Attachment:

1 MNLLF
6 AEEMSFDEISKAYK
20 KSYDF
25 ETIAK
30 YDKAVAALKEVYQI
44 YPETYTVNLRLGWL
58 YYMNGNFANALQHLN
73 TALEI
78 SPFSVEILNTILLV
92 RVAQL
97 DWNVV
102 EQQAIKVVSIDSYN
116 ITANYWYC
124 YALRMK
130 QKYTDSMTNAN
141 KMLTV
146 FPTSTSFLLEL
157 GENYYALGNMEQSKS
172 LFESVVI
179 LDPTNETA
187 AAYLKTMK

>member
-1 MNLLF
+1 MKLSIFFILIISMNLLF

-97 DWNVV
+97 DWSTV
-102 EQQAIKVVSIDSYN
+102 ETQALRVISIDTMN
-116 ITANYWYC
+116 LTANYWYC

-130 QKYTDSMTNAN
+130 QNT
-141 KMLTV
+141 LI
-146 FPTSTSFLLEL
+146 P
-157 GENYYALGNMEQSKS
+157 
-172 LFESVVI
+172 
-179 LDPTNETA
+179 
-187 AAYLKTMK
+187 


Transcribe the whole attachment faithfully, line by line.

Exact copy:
1 MNLLF
6 AEEMSFDEISKAYK
20 KSYDF
25 ETIAK
30 YDKAVAALKEVYQI
44 YPETYTVNLRLGWL
58 YYMNGNFANALQHLN
73 TALEI
78 SPFSVEILNTILLV
92 RVAQL
97 DWNVV
102 EQQAIKVVSIDSYN
116 ITANYWYC
124 YALRMK
130 QKYTDSMTNAN
141 KMLTV
146 FPTSTSFLLEL
157 GENYYALGNMEQSKS
172 LFESVVI
179 LDPTNETA
187 AAYLKTMK

>member
-1 MNLLF
+1 MKLSIFFILIISMNLLF

-97 DWNVV
+97 DWSTV
-102 EQQAIKVVSIDSYN
+102 ETQALRVISIDTMN
-116 ITANYWYC
+116 LTANYWYC

-130 QKYTDSMTNAN
+130 QNT
-141 KMLTV
+141 LI
-146 FPTSTSFLLEL
+146 P
-157 GENYYALGNMEQSKS
+157 
-172 LFESVVI
+172 
-179 LDPTNETA
+179 
-187 AAYLKTMK
+187 